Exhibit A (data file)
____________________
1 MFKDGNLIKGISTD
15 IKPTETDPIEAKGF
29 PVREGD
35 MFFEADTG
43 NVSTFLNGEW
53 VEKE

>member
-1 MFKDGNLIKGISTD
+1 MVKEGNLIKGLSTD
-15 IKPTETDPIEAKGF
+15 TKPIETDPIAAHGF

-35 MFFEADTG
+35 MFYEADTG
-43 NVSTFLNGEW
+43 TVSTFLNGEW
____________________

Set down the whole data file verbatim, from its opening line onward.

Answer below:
1 MFKDGNLIKGISTD
15 IKPTETDPIEAKGF
29 PVREGD
35 MFFEADTG
43 NVSTFLNGEW
53 VEKE

>member
-1 MFKDGNLIKGISTD
+1 MVKEGNLIKGLSTD
-15 IKPTETDPIEAKGF
+15 TKPIETDPIAAHGF

-35 MFFEADTG
+35 MFYEADTG
-43 NVSTFLNGEW
+43 TVSTFLNGEW